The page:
Call it a transformer UAV, call it Michael Bay's dream drone, or call it the Stop-Rotor Rotary Wing Aircraft, which is actually what it's called. Here’s the description at the NRL:
The stop rotor aircraft is capable of both a helicopter mode vertical takeoff and landing (VTOL) and efficient high speed fixed wing flight by flipping the left wing/rotor blade 180 degrees between flight modes. Conversion between flight modes will take about 1-2 seconds and … a prototype battery electric aircraft is being developed that is capable of over 30 minutes flight duration and a cruise speed of 100 knots. Hybrid power systems could provide much greater duration and range. The 38 inch long removable payload bay can carry up to 25 lbs.
That one to two seconds of free fall would be severely deleterious to a manned aircraft, but, while it’s nonetheless got to be carefully calibrated, it’s nothing to a drone. The Navy is interested in the tech because it allows for greater versatility and efficiency in any number of combat-related tasks—specifically, for dropping sonobuoys, electro-optic systems or missile decoys into enemy territory.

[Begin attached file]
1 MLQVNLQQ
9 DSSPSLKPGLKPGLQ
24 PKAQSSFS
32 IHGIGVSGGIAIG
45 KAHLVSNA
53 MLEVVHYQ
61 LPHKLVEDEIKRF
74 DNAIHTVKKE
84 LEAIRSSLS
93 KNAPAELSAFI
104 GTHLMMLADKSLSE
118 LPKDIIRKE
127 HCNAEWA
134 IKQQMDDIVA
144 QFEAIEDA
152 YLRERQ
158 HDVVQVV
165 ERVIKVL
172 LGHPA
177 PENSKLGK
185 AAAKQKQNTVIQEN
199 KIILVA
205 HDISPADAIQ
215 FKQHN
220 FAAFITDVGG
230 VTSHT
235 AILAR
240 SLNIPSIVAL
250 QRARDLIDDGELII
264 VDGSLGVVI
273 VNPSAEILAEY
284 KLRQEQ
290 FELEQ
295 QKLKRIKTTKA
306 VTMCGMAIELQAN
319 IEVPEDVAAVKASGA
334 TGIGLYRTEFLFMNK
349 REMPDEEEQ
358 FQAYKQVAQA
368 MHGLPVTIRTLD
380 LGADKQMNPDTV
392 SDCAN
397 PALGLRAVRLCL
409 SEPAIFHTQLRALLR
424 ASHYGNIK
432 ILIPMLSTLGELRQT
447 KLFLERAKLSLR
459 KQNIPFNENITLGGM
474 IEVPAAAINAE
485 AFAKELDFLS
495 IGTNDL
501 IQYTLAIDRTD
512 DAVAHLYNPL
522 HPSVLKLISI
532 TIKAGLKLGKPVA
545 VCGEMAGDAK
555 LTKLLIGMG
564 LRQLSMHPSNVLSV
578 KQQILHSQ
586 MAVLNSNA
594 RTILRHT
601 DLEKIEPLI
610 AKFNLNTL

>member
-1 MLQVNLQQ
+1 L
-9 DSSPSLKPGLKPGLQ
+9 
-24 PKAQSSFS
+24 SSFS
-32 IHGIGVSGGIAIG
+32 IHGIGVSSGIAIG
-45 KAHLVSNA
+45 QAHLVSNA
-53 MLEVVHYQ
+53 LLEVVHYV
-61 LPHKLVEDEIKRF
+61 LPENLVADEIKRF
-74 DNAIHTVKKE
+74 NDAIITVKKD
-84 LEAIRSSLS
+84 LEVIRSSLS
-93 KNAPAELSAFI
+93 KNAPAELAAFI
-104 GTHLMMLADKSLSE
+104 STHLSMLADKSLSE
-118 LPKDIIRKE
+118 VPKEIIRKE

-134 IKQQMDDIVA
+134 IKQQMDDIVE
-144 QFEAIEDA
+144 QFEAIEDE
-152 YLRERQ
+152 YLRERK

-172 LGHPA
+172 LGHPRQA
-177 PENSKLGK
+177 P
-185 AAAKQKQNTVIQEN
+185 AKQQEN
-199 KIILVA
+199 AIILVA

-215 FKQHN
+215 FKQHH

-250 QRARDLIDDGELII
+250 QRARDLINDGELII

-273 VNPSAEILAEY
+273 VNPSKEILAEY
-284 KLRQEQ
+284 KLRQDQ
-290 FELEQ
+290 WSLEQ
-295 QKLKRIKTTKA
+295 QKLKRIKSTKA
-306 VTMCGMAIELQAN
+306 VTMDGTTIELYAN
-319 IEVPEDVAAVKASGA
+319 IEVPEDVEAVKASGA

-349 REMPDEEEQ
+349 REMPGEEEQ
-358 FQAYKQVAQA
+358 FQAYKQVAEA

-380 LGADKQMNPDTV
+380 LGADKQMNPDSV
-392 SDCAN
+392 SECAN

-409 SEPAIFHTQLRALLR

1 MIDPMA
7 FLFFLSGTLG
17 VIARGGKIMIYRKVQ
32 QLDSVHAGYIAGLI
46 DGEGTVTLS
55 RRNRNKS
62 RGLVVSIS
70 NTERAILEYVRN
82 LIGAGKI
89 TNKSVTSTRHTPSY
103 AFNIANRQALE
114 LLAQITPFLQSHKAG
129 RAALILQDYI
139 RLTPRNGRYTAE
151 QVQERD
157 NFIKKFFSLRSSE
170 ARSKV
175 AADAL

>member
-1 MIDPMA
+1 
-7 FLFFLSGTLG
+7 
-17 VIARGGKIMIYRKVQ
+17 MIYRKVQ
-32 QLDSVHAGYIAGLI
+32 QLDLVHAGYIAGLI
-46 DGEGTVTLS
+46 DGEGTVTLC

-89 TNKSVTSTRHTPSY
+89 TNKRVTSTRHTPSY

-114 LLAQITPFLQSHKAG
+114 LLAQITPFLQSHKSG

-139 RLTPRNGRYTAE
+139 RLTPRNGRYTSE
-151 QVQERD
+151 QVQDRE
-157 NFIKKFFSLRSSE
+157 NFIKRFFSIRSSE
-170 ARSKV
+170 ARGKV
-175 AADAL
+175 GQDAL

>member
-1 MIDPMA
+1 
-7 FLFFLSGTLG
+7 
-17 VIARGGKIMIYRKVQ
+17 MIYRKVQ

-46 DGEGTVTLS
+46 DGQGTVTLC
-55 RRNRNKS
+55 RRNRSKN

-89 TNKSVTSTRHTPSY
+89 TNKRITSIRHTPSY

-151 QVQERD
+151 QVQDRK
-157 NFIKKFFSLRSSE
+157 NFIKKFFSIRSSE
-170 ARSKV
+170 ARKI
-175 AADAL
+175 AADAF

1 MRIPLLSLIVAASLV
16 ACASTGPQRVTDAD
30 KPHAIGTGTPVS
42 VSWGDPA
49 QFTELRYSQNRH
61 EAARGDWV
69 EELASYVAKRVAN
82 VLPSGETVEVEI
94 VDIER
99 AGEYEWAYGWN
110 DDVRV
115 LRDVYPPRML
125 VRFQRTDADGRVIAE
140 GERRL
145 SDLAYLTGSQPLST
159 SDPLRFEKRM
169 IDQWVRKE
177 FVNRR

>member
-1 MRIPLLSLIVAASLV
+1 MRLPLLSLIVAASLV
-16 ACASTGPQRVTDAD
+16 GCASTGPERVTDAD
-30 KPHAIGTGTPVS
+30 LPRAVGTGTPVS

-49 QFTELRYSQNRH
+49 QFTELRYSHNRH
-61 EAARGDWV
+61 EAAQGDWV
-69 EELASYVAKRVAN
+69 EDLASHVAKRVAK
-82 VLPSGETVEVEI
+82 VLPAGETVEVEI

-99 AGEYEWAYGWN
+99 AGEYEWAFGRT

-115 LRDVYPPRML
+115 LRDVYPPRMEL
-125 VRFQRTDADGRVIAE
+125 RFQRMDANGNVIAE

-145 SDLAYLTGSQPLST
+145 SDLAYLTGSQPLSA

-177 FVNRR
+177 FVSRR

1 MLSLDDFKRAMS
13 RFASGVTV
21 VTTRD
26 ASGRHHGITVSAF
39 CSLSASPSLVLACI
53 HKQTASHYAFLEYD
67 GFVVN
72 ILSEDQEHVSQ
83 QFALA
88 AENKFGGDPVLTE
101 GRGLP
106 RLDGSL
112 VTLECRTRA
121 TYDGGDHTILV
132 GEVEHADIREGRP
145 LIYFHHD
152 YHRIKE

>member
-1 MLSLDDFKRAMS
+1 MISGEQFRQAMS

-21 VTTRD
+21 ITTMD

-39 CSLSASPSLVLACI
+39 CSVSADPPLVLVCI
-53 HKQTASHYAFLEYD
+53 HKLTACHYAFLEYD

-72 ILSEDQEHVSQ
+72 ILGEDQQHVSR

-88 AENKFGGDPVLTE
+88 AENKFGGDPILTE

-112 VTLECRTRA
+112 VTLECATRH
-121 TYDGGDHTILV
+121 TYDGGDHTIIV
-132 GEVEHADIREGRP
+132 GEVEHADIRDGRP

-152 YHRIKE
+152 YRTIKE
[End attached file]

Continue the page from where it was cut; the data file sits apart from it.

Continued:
Steven Tayman, an NRL aerospace engineer, told AFCEA, that “You could use the speed and range to deploy from a ship or remote area without a runway and drop sensors on the ground for monitoring what’s going on. That would be pretty easy.”
As is so often the case, the concept incidentally boasts some promising innovations for non-military use, too. Since it allows the drone to take off and land in tight spots and then fly more swiftly and much more energy efficiently once airborne, it would appear to be ideal for disaster response or scientific expeditions.
The heli-drone-plane is just entering the prototype phase; the Navy flew a test aircraft last November. If all goes well, it may demonstrate a midflight switch from helicopter to fixed wing this June.